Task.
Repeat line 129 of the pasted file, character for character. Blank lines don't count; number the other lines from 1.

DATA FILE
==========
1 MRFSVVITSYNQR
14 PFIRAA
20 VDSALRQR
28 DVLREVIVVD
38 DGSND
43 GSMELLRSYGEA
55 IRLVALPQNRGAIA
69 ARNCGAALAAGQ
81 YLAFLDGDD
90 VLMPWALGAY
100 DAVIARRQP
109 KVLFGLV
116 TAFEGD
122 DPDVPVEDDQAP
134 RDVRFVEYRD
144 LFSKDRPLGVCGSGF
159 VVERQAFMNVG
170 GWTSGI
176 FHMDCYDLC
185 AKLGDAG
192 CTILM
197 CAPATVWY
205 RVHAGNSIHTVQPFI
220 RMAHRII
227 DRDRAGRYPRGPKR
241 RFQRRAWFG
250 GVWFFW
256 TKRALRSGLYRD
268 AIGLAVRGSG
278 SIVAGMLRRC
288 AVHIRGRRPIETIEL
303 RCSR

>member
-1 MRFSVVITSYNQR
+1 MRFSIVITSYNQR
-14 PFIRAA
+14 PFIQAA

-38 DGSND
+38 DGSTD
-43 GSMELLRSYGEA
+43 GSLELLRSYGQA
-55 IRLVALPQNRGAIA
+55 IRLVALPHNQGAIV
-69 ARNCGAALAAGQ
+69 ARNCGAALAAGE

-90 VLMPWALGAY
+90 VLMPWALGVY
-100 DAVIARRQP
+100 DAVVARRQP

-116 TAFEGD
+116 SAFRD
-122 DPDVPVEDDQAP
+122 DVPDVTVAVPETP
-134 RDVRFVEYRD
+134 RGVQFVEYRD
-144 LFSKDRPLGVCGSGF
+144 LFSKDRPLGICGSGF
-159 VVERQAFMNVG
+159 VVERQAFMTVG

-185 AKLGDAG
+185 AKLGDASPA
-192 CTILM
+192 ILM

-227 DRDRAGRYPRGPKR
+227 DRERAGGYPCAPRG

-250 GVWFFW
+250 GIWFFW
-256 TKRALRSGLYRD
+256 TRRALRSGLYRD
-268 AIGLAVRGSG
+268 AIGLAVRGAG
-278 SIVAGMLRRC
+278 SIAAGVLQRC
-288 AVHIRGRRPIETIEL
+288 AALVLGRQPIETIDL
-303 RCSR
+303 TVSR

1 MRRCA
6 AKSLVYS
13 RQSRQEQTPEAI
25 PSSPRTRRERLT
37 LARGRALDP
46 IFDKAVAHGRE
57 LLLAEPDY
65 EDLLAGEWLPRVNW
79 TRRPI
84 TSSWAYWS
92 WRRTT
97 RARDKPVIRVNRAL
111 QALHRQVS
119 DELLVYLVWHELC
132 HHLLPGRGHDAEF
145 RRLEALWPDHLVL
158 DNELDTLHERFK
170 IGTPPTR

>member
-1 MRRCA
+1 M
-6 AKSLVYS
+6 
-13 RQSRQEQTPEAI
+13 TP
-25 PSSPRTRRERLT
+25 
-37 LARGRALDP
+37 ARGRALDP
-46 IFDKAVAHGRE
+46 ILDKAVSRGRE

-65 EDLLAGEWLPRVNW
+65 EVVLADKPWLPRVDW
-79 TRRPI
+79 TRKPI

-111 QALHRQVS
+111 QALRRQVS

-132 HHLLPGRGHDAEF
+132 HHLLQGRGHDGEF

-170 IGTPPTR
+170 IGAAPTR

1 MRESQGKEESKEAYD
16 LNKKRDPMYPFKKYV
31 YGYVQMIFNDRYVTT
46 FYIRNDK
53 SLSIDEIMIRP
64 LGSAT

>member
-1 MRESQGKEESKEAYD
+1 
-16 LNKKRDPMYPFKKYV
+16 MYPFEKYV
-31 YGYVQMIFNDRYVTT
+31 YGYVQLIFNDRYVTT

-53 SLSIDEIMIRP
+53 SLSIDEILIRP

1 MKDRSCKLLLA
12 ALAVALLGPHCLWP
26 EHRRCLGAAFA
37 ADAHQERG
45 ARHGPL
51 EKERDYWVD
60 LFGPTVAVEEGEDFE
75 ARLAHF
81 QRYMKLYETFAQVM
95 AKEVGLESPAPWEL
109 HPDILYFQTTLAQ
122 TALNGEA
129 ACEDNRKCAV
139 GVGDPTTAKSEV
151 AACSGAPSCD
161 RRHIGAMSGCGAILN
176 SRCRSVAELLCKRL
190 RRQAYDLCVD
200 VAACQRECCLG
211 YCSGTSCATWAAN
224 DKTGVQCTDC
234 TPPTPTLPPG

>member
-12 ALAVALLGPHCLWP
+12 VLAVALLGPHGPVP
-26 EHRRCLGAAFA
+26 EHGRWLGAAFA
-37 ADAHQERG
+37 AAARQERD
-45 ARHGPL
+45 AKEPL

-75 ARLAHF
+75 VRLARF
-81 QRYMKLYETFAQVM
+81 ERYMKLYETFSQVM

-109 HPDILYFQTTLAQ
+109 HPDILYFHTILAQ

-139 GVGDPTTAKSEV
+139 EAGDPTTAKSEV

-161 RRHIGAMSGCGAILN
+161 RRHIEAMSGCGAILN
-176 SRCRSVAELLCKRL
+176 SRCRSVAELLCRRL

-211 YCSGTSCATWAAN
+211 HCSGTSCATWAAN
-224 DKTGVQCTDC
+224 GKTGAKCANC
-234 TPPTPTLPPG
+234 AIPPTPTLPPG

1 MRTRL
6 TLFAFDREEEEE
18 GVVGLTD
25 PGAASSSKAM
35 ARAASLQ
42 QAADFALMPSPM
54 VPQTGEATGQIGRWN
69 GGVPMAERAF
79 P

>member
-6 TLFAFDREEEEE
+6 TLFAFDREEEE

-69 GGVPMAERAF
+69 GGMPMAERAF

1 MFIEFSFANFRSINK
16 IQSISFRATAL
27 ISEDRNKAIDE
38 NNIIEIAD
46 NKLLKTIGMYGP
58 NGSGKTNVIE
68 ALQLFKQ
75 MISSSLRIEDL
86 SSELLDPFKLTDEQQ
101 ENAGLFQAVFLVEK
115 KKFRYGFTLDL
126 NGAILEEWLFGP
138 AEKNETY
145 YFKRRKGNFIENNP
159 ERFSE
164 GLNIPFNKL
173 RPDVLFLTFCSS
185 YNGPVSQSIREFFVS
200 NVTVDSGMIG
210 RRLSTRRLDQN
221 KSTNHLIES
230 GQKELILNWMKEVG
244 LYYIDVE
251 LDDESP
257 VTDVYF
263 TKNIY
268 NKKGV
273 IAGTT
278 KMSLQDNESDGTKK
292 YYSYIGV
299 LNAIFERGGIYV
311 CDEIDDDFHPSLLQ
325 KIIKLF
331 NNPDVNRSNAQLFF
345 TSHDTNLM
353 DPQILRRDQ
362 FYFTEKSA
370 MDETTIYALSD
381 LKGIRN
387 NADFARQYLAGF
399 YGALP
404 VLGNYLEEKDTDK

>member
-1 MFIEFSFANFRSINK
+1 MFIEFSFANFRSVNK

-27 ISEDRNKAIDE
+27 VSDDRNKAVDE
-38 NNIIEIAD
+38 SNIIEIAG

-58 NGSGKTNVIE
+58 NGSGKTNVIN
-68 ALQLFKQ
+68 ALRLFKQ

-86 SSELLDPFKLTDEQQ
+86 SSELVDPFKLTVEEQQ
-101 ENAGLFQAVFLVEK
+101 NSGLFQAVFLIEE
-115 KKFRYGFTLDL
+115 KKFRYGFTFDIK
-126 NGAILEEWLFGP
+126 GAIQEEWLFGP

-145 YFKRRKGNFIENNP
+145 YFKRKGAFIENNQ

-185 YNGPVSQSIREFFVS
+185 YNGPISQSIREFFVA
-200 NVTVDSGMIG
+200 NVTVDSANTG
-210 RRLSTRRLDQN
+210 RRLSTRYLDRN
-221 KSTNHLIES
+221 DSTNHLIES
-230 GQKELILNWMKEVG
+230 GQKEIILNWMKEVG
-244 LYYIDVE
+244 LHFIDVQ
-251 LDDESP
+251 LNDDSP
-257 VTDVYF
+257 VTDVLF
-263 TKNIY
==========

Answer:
+16 MYPFEKYV